Stretching My Gambes

Obama’s Iran policy could quash dissent

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Published on newstatesman.com (01/02/2010)

The United States is ramping up its military presence in the Gulf with the reported sale of patriot missile systems to Bahrain, Kuwait, Qatar and the United Arab Emirates (UAE), together with the deployment of two warships capable of shooting down missiles directed at the littoral states in the Gulf.

This can be interpreted in two ways. First, Obama is signalling its capability and intent to an Israeli regime that appears particularly interested in taking unilateral and pre-emptive strikes against Iran’s nuclear programme. Second, Obama is attempting to demonstrate that America is willing to take military action against Tehran.

Being seen to placate Israel, again, will only damage Obama’s reputation further in the region, which has sunk and sunk since its zenith – when he delivered a speech at the Al-Azhar University in June 2009.

More importantly, however, the decision is exactly the sort of American action the incumbents in Tehran need, and probably want, in order to cement their position. While Iran’s leadership has survived the protests and demonstrations that resulted from the disputed election in June, severe discontent still exists within different elements of the Iranian population. By ramping up the threat of military action against Tehran any renegotiation of political power in the country can be seized by hardline elements with a vested interest in maintaining poor relations with the US.

Since the election protest the regime has routinely attempted to cast the protests and demonstrations as a result of foreign meddling in the country’s affairs. A list of 60 blacklisted organisations has now been published by the regime, the majority of which are foreign institutions perceived as a threat.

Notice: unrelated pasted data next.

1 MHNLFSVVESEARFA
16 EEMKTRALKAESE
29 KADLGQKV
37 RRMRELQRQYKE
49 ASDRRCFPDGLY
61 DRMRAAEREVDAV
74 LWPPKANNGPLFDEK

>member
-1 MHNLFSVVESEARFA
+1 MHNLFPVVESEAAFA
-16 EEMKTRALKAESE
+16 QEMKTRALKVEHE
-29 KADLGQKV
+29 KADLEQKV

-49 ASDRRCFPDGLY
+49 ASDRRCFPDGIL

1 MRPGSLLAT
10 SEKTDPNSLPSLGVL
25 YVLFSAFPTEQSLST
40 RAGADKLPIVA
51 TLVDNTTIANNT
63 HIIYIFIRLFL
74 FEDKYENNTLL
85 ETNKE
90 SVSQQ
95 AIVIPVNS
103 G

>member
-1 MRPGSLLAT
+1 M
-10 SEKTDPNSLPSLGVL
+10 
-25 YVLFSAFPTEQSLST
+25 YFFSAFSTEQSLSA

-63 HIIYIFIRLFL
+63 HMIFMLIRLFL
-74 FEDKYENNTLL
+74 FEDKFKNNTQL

The country’s history of interference at the hands of American, British and Russian agents developed an anti-imperialist norm that remains pervasive throughout the population. The CIA and MI6 orchestrated coup d’etat against Mohammed Mossadegh in 1953 is an event imprinted in Iranian consciousness.

The very foundation of the Iranian revolution in 1979 was the rejection of foreign interference in the country’s affairs. Pre-revolutionary writings from intellectuals like Jamal Al-e Ahmad and Ali Shari’ati spoke of the “Westoxification” of Iran and the need for the country to “return to oneself”. These slogans transcended different political factions regardless of their positions as Islamists, Marxists, republicans or socialists, and manifest themselves in the revolutionary slogans of “Neither East nor West, just the Islamic Republic” and “Independence, freedom, Islamic Republic”.

Political power is in the process of being renegotiated in Iran but threatening the regime in such an overt manner gives them the material it needs to quash the efforts of brave Iranians to confront the brutal authoritarianism displayed by the regime. Iran remains a post-revolutionary state, not a pre-revolutionary state, and the upheavals of 1979 are still playing themselves out.

However, by allowing the Iranian government to divert attention from domestic matters towards the imminent threat of America and Israel, Obama would risk closing the spaces that Iranians have carved for themselves.

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Written by Henry Smith

01/02/2010 at 22:36

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